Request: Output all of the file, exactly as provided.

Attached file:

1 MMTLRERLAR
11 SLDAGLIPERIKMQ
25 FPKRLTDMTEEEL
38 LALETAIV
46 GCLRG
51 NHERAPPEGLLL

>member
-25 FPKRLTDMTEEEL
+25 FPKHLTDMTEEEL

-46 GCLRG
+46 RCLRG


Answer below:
1 MMTLRERLAR
11 SLDAGLIPERIKMQ
25 FPKRLTDMTEEEL
38 LALETAIV
46 GCLRG
51 NHERAPPEGLLL

>member
-25 FPKRLTDMTEEEL
+25 FPKHLTDMTEEEL

-46 GCLRG
+46 RCLRG